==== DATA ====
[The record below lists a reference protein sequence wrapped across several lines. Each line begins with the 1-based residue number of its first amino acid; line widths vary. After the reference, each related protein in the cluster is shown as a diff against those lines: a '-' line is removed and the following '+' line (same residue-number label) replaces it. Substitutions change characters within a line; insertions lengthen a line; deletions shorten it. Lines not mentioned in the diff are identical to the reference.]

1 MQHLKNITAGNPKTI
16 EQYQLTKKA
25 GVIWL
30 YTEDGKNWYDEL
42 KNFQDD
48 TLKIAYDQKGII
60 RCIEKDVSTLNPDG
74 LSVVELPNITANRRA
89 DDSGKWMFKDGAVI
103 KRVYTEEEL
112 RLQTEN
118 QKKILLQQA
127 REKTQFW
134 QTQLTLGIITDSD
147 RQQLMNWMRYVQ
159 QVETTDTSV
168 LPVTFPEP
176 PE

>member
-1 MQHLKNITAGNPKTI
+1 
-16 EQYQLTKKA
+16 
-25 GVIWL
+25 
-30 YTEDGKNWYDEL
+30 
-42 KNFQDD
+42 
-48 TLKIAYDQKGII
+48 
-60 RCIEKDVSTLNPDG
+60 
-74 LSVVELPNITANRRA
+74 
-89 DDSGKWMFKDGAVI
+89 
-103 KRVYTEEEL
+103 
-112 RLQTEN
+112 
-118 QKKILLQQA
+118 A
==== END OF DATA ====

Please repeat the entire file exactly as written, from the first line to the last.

[The record below lists a reference protein sequence wrapped across several lines. Each line begins with the 1-based residue number of its first amino acid; line widths vary. After the reference, each related protein in the cluster is shown as a diff against those lines: a '-' line is removed and the following '+' line (same residue-number label) replaces it. Substitutions change characters within a line; insertions lengthen a line; deletions shorten it. Lines not mentioned in the diff are identical to the reference.]

1 MQHLKNITAGNPKTI
16 EQYQLTKKA
25 GVIWL
30 YTEDGKNWYDEL
42 KNFQDD
48 TLKIAYDQKGII
60 RCIEKDVSTLNPDG
74 LSVVELPNITANRRA
89 DDSGKWMFKDGAVI
103 KRVYTEEEL
112 RLQTEN
118 QKKILLQQA
127 REKTQFW
134 QTQLTLGIITDSD
147 RQQLMNWMRYVQ
159 QVETTDTSV
168 LPVTFPEP
176 PE

>member
-1 MQHLKNITAGNPKTI
+1 
-16 EQYQLTKKA
+16 
-25 GVIWL
+25 
-30 YTEDGKNWYDEL
+30 
-42 KNFQDD
+42 
-48 TLKIAYDQKGII
+48 
-60 RCIEKDVSTLNPDG
+60 
-74 LSVVELPNITANRRA
+74 
-89 DDSGKWMFKDGAVI
+89 
-103 KRVYTEEEL
+103 
-112 RLQTEN
+112 
-118 QKKILLQQA
+118 A